ACS purchases $1 million in technology for new school
By NEAL WAGNER / Managing Editor
ALABASTER – Alabaster’s new high school will be outfitted with everything from interactive panels in classrooms to digital message boards in the hallways after the city’s Board of Education agreed to make $1 million in technology purchases during a July 19 meeting.
“It will be one of the most state-of-the-art high schools in the state,” said ACS Technology Coordinator Anthony Kingston.
As a result of the vote, the school system will purchase 110 classroom 70-inch interactive panels, eight 60-inch interactive classroom panels, two 40-inch interactive classroom panels, 13 interactive classroom projectors, 20 digital message boards for the school’s hallways, 31 60-inch televisions, 15 Windows laptop computers with a mobile cart for the school’s media center, 15 Apple MacBooks with a mobile cart for the school’s media center, one 3D printer for the school’s media center and more.
Alabaster School Superintendent Dr. Wayne Vickers said the new technology will allow the school system to implement more “Project Lead the Way” activities at the new high school.
“Our goal is to provide the best technology for our students and teachers that we can provide,” Vickers said. “This will change everything.”
“It’s exciting to be able to provide this for our students,” said School Board President Adam Moseley.
The new high school is set to open to students for the second semester of the 2017-2018 school year, the project’s construction manager told School Board members during the July 19 meeting.
When the new high school opens during the Christmas break at the end of this year, it will be on a portion of 300 Board of Education-owned acres between the two roadways. The front entrance to the school campus will be off Thompson Road, while the back entrance will be off Kent Dairy Road.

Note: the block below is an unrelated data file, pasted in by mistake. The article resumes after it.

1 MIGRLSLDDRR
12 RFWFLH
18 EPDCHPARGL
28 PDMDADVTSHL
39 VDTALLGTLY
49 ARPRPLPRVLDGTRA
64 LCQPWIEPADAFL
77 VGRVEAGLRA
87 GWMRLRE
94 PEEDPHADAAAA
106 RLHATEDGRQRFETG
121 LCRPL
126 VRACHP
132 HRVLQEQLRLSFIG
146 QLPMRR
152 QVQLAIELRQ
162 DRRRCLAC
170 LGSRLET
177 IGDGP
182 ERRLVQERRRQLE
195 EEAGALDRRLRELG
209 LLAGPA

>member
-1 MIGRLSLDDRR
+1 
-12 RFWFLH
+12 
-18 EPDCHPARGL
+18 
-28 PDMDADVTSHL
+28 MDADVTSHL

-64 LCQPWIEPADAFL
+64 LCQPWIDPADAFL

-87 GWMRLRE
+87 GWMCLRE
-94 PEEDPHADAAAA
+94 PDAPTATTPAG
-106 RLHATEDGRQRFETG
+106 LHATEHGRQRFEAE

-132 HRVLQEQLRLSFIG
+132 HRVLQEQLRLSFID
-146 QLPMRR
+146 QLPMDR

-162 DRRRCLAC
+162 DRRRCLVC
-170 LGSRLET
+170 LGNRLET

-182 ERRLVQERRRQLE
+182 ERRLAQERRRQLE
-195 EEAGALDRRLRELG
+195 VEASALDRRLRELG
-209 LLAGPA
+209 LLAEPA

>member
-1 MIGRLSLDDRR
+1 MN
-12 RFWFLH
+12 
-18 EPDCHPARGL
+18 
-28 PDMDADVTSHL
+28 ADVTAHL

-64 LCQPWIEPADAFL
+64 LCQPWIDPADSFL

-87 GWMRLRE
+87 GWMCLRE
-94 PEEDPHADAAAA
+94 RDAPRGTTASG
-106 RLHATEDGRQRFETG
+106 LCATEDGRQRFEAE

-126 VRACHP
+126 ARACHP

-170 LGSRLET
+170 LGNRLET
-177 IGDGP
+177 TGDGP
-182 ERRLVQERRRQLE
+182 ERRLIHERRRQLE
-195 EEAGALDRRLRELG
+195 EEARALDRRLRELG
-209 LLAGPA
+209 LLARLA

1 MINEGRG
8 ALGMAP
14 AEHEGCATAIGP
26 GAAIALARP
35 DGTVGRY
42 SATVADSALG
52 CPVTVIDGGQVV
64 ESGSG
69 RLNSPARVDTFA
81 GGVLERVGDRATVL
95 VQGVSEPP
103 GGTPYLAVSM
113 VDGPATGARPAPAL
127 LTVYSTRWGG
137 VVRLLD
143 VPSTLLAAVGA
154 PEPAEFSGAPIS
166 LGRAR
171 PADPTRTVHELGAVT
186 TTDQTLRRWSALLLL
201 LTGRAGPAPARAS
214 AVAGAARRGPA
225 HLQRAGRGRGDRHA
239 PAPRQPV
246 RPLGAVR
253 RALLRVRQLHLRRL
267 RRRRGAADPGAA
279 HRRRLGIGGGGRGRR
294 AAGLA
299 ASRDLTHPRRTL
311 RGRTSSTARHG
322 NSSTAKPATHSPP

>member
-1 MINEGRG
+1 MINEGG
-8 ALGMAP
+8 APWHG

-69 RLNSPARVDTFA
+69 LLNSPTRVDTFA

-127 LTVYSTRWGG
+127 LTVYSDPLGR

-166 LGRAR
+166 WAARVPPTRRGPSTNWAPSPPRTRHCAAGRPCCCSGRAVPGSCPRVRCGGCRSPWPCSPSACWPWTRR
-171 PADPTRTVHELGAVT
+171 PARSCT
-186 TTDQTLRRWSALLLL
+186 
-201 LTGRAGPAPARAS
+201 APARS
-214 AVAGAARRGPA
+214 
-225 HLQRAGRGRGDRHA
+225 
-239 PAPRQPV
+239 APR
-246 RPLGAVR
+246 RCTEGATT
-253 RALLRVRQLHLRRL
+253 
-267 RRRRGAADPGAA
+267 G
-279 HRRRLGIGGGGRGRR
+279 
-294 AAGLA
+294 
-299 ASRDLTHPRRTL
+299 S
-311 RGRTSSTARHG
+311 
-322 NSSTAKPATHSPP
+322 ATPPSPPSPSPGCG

The school originally was set to open to students at the beginning of the 2017-2018 school year, but the opening was delayed due to a delay in bidding out the first phase of the project in 2015.
“The bottom line is we have 100 percent commitments from the contractors to be done in December,” Barkan said. “They are very committed to having it done by then.”
When it is completed, the new school will have room for more than 2,000 students, will have 103 instructional classrooms – 21 of which will be labs – a 1,070-seat auditorium, an 85-seat theater, a 32,269-square-foot career academy and a 50-seat lecture hall.
The new school’s cafeteria will see a major upgrade from the cafeteria at the current Thompson High School, as the new lunchroom will seat about 600 students at once, up from the 400-seat capacity of the current facility. Vickers said the kitchen will be designed to handle the increased student capacity, as the kitchen at the current school was only designed to serve 800 students.
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